There is a clear correlation between populations receiving afferent projections from GrC and very high numbers of packets received per timestep. DCNC and GrC achieve similar peaks when stimulated using Poisson-distributed spike trains (an average peak of 36 packets is recorded for GrC and 70 recorded for DCNC), but the difference increases when stimulated using periodic input, with GrC trailing DCNC by a significant margin (758 c.f. 2918 packets).
There is an increase of approximately 30× in the peak packet count received in a timestep for this model when going from Poisson to periodic stimulus for most populations: GoC, SC, BC, and PC; DCNC see a 40× increase, while the least affected are the GrC at 12×. Simultaneously, the peak conductance that PCs receive in a single timestep jumps to ~20 μS c.f. 1.7 μS in default conditions with Poisson stimulation. If the smallest weight a PC neuron would have to process is 2e-5 μS (the conductance transferred to the neuron by a single spike arriving on a pf-PC connection) and this conductance would be represented as a single bit, therefore to represent the peak conductance under periodic stimulation 19.93 bits of precision would be required.
The number of packets received per core is significantly affected by how neurons are organized on cores. Organizing neurons on cores according to their spatial location reduces the peak number of packets to be processed by each core by 41% compared to a random placement (averaging over all populations in the model). This result is consistent with previous modeling efforts that organized neurons in tiles according to neuron position and connectivity (Igarashi et al., 2019). Further details of the structure and positions of cells and their connections in 3D space, and the impact of this organization on the simulations performed on SpiNNaker are available in Supplementary Material (section 3).
Rhodes et al. (2019) saw empirically that using a paradigm where neuron and synapse processing is segregated onto different cores would allow the synapse cores to process ~20 packets in a timestep to maintain the real time requirement. Assuming that a similar technique could be employed here, populations such as GoC would require 50 synapse cores for each neuron core (currently containing 64 neurons) to process the 95th percentile peak number of packets, while PC would require 40 synapse cores attached to each neuron core (currently containing 1 neuron). Since SpiNNaker has a maximum of 18 cores per chip, this scaling approach will not be sufficient for GoC and PC. An extension will have to be implemented for this paradigm to function over multiple chips to allow for the activity levels seen in the cerebellum model.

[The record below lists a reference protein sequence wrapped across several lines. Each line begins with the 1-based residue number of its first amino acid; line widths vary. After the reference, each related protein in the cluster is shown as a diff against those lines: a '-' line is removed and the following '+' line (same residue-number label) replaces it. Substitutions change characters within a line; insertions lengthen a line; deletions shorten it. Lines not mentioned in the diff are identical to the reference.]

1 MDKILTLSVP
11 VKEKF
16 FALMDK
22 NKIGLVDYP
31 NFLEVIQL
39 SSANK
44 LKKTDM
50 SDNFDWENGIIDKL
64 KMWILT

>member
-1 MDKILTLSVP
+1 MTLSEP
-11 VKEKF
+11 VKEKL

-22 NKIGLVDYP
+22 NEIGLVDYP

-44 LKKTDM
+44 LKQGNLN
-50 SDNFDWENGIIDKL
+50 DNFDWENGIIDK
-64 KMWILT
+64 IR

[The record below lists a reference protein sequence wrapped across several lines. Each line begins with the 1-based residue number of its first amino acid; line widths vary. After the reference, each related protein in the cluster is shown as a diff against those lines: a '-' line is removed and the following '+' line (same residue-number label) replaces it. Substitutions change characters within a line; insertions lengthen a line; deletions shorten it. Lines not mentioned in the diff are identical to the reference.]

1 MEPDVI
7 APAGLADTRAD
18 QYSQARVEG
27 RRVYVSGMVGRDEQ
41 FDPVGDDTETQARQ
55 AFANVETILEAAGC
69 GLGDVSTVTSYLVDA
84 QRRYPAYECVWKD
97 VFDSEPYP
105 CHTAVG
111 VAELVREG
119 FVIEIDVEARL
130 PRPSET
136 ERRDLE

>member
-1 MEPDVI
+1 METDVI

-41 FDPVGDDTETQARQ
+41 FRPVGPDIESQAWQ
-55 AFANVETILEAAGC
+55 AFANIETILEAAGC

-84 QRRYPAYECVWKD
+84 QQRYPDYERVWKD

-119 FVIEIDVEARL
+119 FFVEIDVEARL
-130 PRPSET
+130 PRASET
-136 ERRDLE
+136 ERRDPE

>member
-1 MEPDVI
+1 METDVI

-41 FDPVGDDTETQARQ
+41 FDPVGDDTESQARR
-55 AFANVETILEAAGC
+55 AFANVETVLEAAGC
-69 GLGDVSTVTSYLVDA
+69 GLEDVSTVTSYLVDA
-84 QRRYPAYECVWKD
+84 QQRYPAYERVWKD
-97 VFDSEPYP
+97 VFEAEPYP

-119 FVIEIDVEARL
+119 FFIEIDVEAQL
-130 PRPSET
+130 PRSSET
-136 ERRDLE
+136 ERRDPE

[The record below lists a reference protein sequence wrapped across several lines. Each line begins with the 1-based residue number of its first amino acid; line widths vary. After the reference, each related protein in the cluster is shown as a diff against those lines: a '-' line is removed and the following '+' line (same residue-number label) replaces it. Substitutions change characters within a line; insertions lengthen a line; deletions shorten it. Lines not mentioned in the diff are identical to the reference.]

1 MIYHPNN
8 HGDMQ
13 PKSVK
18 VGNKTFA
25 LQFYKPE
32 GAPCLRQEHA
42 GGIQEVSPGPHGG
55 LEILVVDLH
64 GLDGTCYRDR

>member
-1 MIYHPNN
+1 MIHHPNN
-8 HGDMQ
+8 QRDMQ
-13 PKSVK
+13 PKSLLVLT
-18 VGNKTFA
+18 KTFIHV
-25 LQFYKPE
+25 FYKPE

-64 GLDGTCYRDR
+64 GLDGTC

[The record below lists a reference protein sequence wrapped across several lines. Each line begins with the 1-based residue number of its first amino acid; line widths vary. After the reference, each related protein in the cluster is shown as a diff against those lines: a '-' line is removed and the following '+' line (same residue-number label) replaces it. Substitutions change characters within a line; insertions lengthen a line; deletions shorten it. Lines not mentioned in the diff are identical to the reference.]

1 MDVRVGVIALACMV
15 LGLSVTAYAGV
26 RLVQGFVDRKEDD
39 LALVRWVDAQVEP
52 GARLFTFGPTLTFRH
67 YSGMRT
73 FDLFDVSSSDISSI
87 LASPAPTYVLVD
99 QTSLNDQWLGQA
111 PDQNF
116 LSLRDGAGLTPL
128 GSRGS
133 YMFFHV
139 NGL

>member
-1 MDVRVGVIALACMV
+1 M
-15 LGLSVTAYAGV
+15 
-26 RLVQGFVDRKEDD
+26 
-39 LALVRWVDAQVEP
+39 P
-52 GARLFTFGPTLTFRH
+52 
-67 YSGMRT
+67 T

Simply looking at the number of packets arriving at each core might not be sufficient to design an efficient software organization for cerebellar circuits. To extract optimal performance out of the on-chip DMA engines, cores which spend most of their time processing spiking activity will benefit from being placed on different chips from each other so as to prevent DMA contention (Rhodes et al., 2018). The following section highlights the current placement of populations and their peak DMA use, as well as the effect of placement on routing and communication.
4.4. Mapping the Cerebellum Onto SpiNNaker
All models have to be mapped onto SpiNNaker for simulation. Here, “mapping” is short-hand for the processes of partitioning, placing, and routing where populations are split into core-manageable sub-populations, which are then loaded to specific machine locations (section 2.1). These sub-populations communicate with each other as defined by the connectivity of the model, thus routers are set up to facilitate this communication. Designing a mapping from a 3D reconstruction of the cerebellum to the 2D surface of SpiNNaker is a challenge. Four approaches to perform this mapping are explored in Supplementary Material (section 3). The approach taking into account the position of cells in the volume both decreases the peak number of packets to be processed by individual cores while simultaneously increasing the efficiency of DMA transfers.
This section investigates (1) how neuronal populations are represented on the SpiNNaker machine and (2) how the spike traffic flows within the communication network. Figure 7 is divided into two halves: with the left, showing results for experiments driven with Poisson-distributed spikes, and the right, containing results for experiments driven with periodic stimuli (see section 3.1, for stimulus description).
Figure 7. Population placement and statistics on three-board machines. The Cerebellum model requires ~1,583 cores for the current number of neurons per core (101 chips spread over three boards). For identical partitioning and placements with Poisson (A) and periodic (B) stimuli (red outline delimits the full extent of chips on the three-board system), the figure shows number of packets the routers dropped (C,D), total number of external packets (E,F), total number of local packets (G,H), the maximum number of direct memory accesses (DMAs) in a timestep (I,J), and the maximum number of processing pipeline restarts (K,L). White squares within the 3-machine system used here correspond either to cores not active during the current simulation or cores that are permanently deactivated due to manufacture defects.
Results from simulating the cerebellum model with identical placements are presented with Poisson (Figure 7A) and periodic (Figure 7B) stimulus. SpiNNaker routers are capable of processing all of the packets produced by the model driven with Poisson-distributed spikes, but dropped over 1,500 packets in some cases due to the synchronized arrival of packets (Figures 7C,D)—all dropped packets were subsequently reinjected into the network, however with no guarantee they will arrive within the same timestep. Neuronal populations simulated on chips whose routers drop packets are Glom and GrC.